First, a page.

Today’s grocery stores are stocked with a seemingly endless variety of candy bars. This modern-day menagerie of chocolate treats can trace its origins back to World War I, when an increased demand for chocolate rations created a veritable candy bar boom. Chocolate bars were seen as an ideal source of sustenance for soldiers fighting abroad: They provided quick calories, were easy to transport across long distances, and catered to the sweet tooth many American GIs had developed overseas when they began to sample European sweets. In response to this sudden demand, the U.S. government began soliciting donations of 20-pound blocks of chocolate from American candymakers, which were then cut, individually wrapped, and distributed to GIs abroad.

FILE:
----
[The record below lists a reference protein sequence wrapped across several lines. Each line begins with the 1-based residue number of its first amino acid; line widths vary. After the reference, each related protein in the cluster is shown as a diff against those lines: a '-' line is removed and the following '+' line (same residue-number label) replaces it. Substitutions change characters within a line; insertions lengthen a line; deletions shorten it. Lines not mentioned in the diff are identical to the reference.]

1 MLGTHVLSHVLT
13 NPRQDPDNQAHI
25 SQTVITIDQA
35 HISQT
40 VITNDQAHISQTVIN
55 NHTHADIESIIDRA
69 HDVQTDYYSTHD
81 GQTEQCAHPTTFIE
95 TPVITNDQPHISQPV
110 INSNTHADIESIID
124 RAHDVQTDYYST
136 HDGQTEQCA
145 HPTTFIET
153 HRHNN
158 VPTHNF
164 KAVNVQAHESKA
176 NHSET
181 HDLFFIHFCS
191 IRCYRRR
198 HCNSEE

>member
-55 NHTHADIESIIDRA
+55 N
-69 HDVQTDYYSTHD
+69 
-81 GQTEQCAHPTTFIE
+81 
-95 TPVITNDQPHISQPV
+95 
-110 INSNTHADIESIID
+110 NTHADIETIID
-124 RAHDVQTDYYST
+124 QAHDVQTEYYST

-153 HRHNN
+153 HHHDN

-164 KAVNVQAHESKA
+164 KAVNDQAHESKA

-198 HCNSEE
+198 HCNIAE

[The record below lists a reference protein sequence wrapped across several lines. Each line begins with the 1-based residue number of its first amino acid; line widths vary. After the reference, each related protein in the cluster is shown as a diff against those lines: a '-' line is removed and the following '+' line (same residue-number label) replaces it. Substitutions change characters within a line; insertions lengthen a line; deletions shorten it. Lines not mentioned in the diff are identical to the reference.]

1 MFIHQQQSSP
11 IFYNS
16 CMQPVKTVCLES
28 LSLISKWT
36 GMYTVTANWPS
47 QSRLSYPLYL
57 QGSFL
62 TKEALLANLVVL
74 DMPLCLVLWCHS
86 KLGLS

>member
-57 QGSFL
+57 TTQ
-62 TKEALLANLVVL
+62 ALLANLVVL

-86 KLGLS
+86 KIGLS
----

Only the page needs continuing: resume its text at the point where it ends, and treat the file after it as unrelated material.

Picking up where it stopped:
By the end of World War I, American soldiers’ love of chocolate bars had spread to become a nationwide sensation. In the 1920s, veterans and civilians alike eagerly sought out candy bars, particularly after Prohibition left them looking for pleasurable alternatives to alcohol. Candymakers across the country began developing different kinds of products. To stand out in a crowded market, these companies would experiment with a variety of ingredients, ranging from nougat to dehydrated vegetables. They also started giving their products catchy names designed to grab people’s attention: The Charleston Chew, introduced in 1925, was named after the Charleston dance craze that was sweeping the nation at the time, and in 1921, Baby Ruth bars benefited from their association with baseball superstar Babe Ruth, though they were actually named after the late daughter of former President Grover Cleveland. The Lindy Bar, meanwhile, was named after famed aviator Charles Lindbergh, and there were also tasty treats named for Dick Tracy, Little Orphan Annie, and Betsy Ross. By the end of the 1920s, more than 40,000 different candy bars were being produced in the United States.